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Bebop Spoken There

Artie Shaw: “I'm not interested in giving people what they want--I'm interested in making music.” – (DownBeat October 15, 1939).

Jason Marsalis: “There's so many places that this music can go and there's a lot yet to be discovered.'” – (DownBeat April 2018)

Today Monday March 19


Jazz in the Afternoon - Cullercoats Crescent Club, 1 Hudleston, Cullercoats NE30 4QS. Tel: 0191 253 0242. 1:00pm. Free.

Higher Education & Research Presents: Future Grooves - Sage Gateshead. 12 noon. £5.00. Showcase performances by BMus & BA degree course students feat jazz & non-jazz sets.


Higher Education & Research Presents: Future Grooves - Sage Gateshead. 7:00pm. £5.00. Showcase performances by BMus & BA degree course students feat jazz & non-jazz sets.

To the best of our knowledge, details of the above events are correct but may be subject to alteration.

Friday, September 15, 2017

The Safe Sextet with Debra Milne @ The Globe September 14

Debra Milne (vocals); Don Forbes (trumpet); John Rowland (tenor sax); Steve Summers (various saxes); Joel Brown (piano); Paul Grainger (bass); Mark Robertson (drums)
(Review by Ann Alex)
A stonkingly good night of jazz, which could even be an ‘I was there’ occasion for at least 2 reasons:-
Joel Brown, depping for Alan Law, gave a stunning performance on the keys, which made me wonder if he’s lying about his age. His lively, inventive, performance matched that of the other musicians, who must surely be 30 years (ahem!) or so his senior. And we witnessed the first performance of a new tune in the making, as Don gave out scores which were the basis of a tune which played out initially as a slow steady trumpet, with each instrument gradually picking it up and culminating with a slow bass solo. I think Don said it was called Silence and it was somehow connected with John Cage, but Don was giving lots of entertaining chat anyway.
It was the first time that Debra [Milne] had sung with this band and she did well with some very difficult material, even singing her own lyrics (Relax) to the slinky tune Killer Joe. Debra has talent as a lyricist and it will be good to hear more of her writing in the future. But all this was in the second set, I’m ahead of myself. The band opened with Wayne Shorter’s One by One, a delightfully boppy, jagged number, followed by a piece rarely played Israel, and the soloists well under way, horns playing as if they were in love with the tune, trumpet in charge (sort of) and the piano soon showing what it could do. Then a number which was written by a tenor player with the Basie band, didn’t catch the name, but it involved a dual between drums and trumpet, after Don stood up to call the drums into extra action – such fun. Enter Debra to sing Jumping With Symphony Sid (Lester Young) and Bluesology. Jumping had a vocalese written by the great Georgie Fame and both songs were Don’s arrangements. Then came Coltrane’s Equinox (I’d kill to get the chance to sing this song with a band), with a combined solo from piano, bass and drums.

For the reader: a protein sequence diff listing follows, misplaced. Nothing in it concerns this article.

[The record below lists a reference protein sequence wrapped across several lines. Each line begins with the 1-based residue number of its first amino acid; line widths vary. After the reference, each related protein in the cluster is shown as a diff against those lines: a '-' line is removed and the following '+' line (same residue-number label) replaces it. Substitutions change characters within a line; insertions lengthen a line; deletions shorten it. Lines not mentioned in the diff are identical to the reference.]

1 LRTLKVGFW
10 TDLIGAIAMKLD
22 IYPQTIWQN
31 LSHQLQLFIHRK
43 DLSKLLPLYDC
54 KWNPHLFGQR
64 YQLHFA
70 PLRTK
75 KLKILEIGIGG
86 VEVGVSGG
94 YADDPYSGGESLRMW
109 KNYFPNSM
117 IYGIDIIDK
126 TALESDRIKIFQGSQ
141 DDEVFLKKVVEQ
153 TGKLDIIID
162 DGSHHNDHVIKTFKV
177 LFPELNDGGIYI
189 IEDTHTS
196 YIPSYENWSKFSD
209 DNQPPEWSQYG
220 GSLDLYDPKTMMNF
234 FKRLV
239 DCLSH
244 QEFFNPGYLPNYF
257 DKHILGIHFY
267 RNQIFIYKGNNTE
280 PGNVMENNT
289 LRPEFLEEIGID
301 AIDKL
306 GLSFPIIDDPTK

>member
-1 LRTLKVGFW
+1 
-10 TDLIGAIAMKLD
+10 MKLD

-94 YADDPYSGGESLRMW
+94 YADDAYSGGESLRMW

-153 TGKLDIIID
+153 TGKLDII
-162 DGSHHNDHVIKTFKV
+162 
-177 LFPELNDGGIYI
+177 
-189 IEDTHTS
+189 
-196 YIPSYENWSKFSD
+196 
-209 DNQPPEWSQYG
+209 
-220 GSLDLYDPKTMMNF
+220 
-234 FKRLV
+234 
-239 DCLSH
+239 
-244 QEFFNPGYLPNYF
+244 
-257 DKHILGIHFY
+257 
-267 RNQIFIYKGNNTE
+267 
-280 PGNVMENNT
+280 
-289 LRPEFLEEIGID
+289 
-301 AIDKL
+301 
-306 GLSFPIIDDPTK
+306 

Other second set numbers included Hocus Pocus, after which Don told us about how American trumpet player Lee Morgan had been shot dead by an ex girlfriend during a gig, so the chat was historically informative, then a Horace Silver composition with a superb solo from Joel. So What included lyrics, something about Miles Davis leaving the stage, and Four had Debra evolving into some scat. The never-played-before-Don Forbes original was followed by Scotch And Water, fast solos, Debra scatting 4’s with the tenor, a bass solo with brief comments from the piano, and a final statement from the trumpet, which seemed like the right ending to a great night of beboppy jazz.

Next week at the Globe promises to be memorable. If you fancy yourself as a song writer, a course for this begins on Monday at 7pm. If you like folk music as well as jazz, there’s an outstanding new band on Friday, Pons Aelius, which includes highland pipes, bass and rhythm from bodhran and cymbals, exciting stuff. Then this Sunday (Sept. 17) at noon, you can hear vintage jazz, how it all began, with Emily Bacon’s Good Time Gang, and you can have food with the music, gumbo and jambalaya.
I think I’ll move my bed into the Globe for the next week!
Ann Alex  

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Bebop Spoken Here -- Here, being the north-east of England -- centred in the blues heartland of Newcastle and reaching down to the Tees Delta and looking upwards to the Land of the Kilt.
Not a very original title, I know; not even an accurate one as my taste, whilst centred around the music of Bird and Diz, extends in many directions and I listen to everything from King Oliver to Chick Corea and beyond. Not forgetting the Great American Songbook the contents of which has provided the inspiration for much great jazz and quality popular singing for round about a century.
The idea of this blog is for you to share your thoughts and pass on your comments on discs, gigs, jazz - music in general. If you've been to a gig/concert or heard a CD that knocked you sideways please share your views with us. Tell us about your favourites, your memories, your dislikes.
Lance (Who wishes it to be known that he is not responsible for postings other than his own and that he's not always responsible for them.)
Contact: I look forward to hearing from you.